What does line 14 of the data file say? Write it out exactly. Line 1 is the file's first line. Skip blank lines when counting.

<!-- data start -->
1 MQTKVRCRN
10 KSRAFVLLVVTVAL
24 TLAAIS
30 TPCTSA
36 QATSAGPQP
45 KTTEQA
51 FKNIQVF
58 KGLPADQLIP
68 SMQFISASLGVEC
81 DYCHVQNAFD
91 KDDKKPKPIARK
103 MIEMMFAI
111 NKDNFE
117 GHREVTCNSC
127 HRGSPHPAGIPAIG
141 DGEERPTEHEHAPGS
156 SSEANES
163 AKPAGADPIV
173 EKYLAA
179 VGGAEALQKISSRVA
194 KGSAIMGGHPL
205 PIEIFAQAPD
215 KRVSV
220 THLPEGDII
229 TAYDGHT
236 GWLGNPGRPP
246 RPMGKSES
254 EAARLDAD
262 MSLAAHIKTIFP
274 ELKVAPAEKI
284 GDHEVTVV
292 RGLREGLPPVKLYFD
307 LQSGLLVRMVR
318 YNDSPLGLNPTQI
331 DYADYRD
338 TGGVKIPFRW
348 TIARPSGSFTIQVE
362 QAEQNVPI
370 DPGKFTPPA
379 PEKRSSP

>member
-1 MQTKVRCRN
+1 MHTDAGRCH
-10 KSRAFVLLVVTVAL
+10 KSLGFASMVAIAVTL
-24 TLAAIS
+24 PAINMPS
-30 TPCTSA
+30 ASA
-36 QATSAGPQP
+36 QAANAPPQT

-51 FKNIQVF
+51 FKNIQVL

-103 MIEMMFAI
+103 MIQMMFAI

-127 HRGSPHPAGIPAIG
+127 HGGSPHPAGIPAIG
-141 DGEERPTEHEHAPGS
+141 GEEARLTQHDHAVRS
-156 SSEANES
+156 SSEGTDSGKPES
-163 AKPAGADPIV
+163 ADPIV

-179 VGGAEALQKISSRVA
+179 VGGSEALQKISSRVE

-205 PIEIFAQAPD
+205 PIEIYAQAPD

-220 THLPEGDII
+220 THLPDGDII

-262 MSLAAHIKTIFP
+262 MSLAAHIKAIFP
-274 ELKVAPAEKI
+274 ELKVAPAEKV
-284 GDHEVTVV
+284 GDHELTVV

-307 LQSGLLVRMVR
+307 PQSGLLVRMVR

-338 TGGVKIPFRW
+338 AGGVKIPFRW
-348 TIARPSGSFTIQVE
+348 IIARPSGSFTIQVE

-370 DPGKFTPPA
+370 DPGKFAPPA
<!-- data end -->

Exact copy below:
117 GHREVTCNSC